Top 6 Must-See Places in Southern Germany



I moved to Heidenheim, a small town in Southern Germany 8 months ago. Heidenheim is a part of Baden-Württemberg state, which is known for a very quirky regional accent and pasta-based cuisine that includes the famous Spätzle. Southern Germany mostly consists of two states, Baden-Württemberg and Bavaria with Munich as the main capital. These 2 regions are perfect destinations for your next trip as they offer very picturesque attractions. Here you will find the famous Black Forest, the Alps and many rivers like the Danube, Rhine and Rhone.

During the past 8 months, I already had the chance to explore Southern Germany a little bit and decided to include all of the must-see places in this blog post.


Here is a quick overview of the 6 places you have to visit in Southern Germany:



1. Munich


For me Munich is one of the most beautiful cities in Southern Germany and there is so much more to it than just the Oktoberfest. This lovely Bavarian capital has a mixture of everything, exclusive shopping, culture, art, and a lot of tradition.

If you have never been to Munich before, I would recommend you to start your day at Marienplatz which represents the heart of the old town. There you will find a beautiful neo-Gothic Rathaus (town hall) whose tower you can climb to get an amazing view of the old part of the city. From there you can walk to the English Garden which is one of my favorite spots in Munich. It’s one of the biggest urban parks in the world and it’s a perfect place to sit down and have a beer.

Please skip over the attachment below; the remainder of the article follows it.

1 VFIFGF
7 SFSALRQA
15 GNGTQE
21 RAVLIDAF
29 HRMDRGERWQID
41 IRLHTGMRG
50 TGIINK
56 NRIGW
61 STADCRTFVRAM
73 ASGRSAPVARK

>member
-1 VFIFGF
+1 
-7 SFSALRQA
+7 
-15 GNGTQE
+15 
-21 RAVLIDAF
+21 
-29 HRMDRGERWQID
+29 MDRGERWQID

From there you can walk back to the city center to the Maximilianstrasse where you will find a bunch of international designer stores and a lot of eye-catching expensive cars. This shopping street is definitely the hub of all things fashionable in Munich.

The best way to end a day is to have a drink and eat delicious pretzels in one of the many beer gardens.


If you have more time, you can also visit the BMW museum that has a wide range of historical vehicles, motorbikes, architecture and design-related things on display.

Munich is also home to Allianz Arena, a futuristic stadium that is home to FC Bayern which is definitely worth visiting even if you’re not a huge football fan.



2. Ulm


I’ve been to Ulm a couple of times now and I’m always amazed how wonderful this city is. Ulm is the economic and cultural center of Upper Württemberg and is definitely worth visiting. The most impressive is the Ulm Münster, a church with the tallest spire in the world that stands at 162 meters in height.

Every time I’m there I love to walk through Fischerviertel, the old Fishermen’s and Tanners Quarter that is known for restored half-timbered houses and narrow alleyways and bridges.

The most famous attraction there is the Leaning House, a timber-framed home from the 14th-century that’s now a hotel.

Ulm is a city with a perfect blend of old and cutting-edge modern architecture and that’s what makes it even more interesting to explore. You will find a lot of cute shops and good restaurants in every corner of the town.



3. Lindau - Lake Constance